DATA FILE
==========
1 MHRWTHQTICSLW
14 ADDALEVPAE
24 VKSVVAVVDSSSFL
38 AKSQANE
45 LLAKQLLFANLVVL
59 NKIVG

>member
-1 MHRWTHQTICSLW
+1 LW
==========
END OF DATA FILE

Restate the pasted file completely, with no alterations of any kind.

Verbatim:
1 MHRWTHQTICSLW
14 ADDALEVPAE
24 VKSVVAVVDSSSFL
38 AKSQANE
45 LLAKQLLFANLVVL
59 NKIVG

>member
-1 MHRWTHQTICSLW
+1 LW